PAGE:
In 2010, I set myself to start writing this story idea I had a long time ago during National Novel Writing Month. I finished–not very brilliantly, but I finished. And then, during the first week post-NaNoWriMo, I decided I wouldn’t go back to the story. Better to get out while it was early, so to speak.
Two things changed my mind:
Around the same time, I saw Amos at the office pantry and we caught up and talked about my NaNoWriMo experience. He seemed so genuinely enthused, and interested in the story, and told me stuff that I knew but needed to be reminded of, like that I just needed to have a breather and step back from the story after that mad rush. And so I told myself that I’d give myself that breather and go back to my draft.
Well, so much for that, it was December, I went back to the Philippines for a vacation, there were such a lot of things going on (including machine hiccups, like the battery bloating like a damn balloon) that I never got any writing done.
While in the Philippines though, I was browsing in Powerbooks while waiting for a couple friends when I came across this poster promoting a writer and a book: Samantha Mae Coyiuto’s Flight to the Stars and Other Stories. She was (is) 16 years old, and it was already her fourth book, having started writing since she was six.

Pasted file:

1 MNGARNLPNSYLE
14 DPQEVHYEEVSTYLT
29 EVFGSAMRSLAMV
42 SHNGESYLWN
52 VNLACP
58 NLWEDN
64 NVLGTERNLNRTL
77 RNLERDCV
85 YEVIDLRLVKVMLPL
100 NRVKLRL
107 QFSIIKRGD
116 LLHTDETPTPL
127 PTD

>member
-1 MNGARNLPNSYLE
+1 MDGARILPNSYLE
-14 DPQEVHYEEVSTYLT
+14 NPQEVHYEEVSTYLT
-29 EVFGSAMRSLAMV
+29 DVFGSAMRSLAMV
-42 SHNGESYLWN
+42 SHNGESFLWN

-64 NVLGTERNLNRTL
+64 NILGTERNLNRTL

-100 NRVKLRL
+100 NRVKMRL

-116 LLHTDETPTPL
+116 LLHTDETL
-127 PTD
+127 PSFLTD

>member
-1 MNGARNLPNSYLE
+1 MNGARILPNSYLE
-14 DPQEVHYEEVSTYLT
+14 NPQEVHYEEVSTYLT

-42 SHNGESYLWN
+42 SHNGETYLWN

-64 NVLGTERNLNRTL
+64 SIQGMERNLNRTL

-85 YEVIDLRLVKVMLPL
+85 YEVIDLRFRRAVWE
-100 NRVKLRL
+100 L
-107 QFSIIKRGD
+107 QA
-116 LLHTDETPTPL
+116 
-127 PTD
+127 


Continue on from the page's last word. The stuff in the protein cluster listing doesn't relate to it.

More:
I wasn’t very different from that girl. I started when I was seven, I also drew the illustrations for the “self-published” (read: home printer, felt paper cover = win!) short story, and I also wrote short stories. I did not have any mentors until I was well into high school, but I had the support of my family. I was happy for her at the same time that I felt a pang of regret that I let myself be sidetracked.
Because that’s what it is: I let myself be distracted by other things. Up to now, yes. It’s not anyone else’s fault but my own.
So this year, in 2011, I will pick up my NaNo novel and work with it, and get to at least a fourth draft by the end of the year. I need to stop letting distraction, and my fear of failure, to get in the way of getting this done. Is it going to be a good story? Who knows. But that’s exactly it: no one, not even me, will ever know, unless I try.